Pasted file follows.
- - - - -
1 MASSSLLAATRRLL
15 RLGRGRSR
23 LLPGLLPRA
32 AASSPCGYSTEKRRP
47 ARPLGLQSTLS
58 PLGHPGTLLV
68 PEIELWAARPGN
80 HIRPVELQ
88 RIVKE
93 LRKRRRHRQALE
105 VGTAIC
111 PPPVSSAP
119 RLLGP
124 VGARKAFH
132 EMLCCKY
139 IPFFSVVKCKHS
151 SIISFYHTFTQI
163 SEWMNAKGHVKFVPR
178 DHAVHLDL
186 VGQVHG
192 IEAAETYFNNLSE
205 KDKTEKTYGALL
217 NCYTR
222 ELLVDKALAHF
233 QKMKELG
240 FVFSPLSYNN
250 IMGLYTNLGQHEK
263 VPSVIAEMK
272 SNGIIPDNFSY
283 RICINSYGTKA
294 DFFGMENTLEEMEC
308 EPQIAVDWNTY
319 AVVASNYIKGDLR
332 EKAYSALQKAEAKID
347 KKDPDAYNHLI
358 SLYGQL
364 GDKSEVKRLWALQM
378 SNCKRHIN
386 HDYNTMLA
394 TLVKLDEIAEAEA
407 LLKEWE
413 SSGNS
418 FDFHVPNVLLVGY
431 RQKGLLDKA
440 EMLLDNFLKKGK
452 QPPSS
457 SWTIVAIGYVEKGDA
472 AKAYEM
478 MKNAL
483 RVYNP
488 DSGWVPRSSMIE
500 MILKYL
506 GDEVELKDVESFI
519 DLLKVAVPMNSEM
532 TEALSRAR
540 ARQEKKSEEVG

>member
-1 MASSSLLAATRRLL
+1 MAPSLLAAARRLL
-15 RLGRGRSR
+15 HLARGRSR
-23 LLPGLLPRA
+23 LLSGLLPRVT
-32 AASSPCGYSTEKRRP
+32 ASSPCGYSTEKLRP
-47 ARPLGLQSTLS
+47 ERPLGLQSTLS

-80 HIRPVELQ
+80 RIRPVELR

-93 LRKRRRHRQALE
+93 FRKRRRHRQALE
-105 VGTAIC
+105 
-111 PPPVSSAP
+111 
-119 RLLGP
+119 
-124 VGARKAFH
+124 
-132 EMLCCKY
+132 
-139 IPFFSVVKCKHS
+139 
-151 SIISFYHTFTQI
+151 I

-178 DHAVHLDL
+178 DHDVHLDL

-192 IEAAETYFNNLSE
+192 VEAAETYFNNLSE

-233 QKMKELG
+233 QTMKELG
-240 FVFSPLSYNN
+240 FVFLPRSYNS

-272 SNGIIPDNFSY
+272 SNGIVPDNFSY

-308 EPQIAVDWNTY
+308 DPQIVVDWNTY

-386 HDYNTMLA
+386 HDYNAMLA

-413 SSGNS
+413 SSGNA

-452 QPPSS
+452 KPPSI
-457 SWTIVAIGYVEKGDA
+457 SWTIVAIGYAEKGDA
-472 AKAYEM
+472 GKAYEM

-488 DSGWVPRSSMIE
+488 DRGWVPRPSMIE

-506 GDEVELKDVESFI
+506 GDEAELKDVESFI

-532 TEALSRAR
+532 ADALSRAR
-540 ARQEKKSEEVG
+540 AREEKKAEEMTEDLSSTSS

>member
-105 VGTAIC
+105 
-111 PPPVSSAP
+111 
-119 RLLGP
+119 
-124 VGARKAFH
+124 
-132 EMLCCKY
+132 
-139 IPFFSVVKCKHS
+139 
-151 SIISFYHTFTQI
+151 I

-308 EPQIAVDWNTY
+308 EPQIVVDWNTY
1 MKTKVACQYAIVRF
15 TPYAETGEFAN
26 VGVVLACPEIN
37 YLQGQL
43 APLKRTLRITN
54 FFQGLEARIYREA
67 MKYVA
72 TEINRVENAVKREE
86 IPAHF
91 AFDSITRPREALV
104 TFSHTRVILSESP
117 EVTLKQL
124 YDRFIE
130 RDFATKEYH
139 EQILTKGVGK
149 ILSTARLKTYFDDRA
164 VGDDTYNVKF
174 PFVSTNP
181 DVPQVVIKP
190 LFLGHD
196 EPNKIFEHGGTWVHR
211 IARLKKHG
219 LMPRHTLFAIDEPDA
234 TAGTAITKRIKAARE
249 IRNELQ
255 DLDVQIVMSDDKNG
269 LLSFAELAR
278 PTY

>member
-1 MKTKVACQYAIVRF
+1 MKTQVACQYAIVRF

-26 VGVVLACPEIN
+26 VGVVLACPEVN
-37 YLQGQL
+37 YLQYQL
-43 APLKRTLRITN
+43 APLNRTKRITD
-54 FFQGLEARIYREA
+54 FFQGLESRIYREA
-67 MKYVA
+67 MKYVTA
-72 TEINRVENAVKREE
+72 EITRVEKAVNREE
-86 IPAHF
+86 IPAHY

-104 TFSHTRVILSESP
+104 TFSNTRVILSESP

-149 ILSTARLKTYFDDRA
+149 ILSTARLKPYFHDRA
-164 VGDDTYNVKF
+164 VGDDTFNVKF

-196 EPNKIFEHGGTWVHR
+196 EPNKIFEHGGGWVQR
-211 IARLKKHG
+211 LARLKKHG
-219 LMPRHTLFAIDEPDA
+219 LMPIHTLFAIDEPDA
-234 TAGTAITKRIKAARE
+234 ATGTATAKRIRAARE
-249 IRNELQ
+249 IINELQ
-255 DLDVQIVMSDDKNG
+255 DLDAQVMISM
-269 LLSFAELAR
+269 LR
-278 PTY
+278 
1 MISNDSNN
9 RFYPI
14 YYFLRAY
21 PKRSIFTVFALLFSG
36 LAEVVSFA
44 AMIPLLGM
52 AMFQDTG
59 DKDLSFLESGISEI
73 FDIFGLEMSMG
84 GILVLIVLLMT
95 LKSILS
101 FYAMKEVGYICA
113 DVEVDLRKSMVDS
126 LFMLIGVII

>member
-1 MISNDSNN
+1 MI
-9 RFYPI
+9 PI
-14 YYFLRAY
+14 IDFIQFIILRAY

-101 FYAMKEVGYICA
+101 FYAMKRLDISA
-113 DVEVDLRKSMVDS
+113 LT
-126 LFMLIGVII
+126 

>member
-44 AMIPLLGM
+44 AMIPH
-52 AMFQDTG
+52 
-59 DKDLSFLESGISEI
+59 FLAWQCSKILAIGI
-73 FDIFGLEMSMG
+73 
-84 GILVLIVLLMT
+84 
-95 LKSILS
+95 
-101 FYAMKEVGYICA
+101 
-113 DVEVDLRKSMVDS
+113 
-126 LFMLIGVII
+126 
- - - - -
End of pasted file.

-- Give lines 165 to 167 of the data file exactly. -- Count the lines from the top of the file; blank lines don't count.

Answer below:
+26 VGVVLACPEVN
-37 YLQGQL
+37 YLQYQL